Rock and Roll Hall of Fame
The term 'rock and roll' was coined by Cleveland DJ Alan Freed in the early 1950s, and it is partly for this reason that Cleveland won the fiercely contested honour of becoming home to the Rock and Roll Hall of Fame. Designed by renowned architect I.M. Pei as an 'echo of the energy of rock and roll', the glass and porcelain pyramid-shaped structure is a celebration of the American institution of rock music in honour of those who have had an influential role on modern music. With a permanent collection drawing from the most impressive and iconic rock and roll artefacts and a wide-ranging roster of on-going and temporary exhibits, the Rock and Roll Hall of Fame and Museum is dedicated to exploring the past, present and future of the music. The Museum augments its own massive collection of thousands of artefacts with items on loan from artists and collectors from around the world. It includes exhibits dedicated to the museum's choice of all-time top artists, including Elvis Presley, the Beatles, U2 and the Rolling Stones. As one of the state's top attractions, it gets particularly crowded on weekends and advance booking is required, especially as new artists are being inducted.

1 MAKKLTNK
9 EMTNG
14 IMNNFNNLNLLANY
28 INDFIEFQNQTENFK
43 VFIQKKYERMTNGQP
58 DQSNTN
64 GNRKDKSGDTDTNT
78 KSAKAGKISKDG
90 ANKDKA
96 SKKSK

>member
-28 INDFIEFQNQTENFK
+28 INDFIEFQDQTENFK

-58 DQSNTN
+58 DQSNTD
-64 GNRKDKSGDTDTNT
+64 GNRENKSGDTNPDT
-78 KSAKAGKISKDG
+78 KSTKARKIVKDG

Address: 1 Key Plaza, 751 Erieside Avenue
Telephone: (216) 781 7625
Transport: Waterfront Rapid transit from Public Square to North Coast Harbour Station.
Opening times: Daily 10am-5:30pm; in summer (Memorial Day to Labor Day) open until 9pm on Wednesdays and Saturdays.
Admission: $22 adults, $13 children aged 9-12. Concessions available.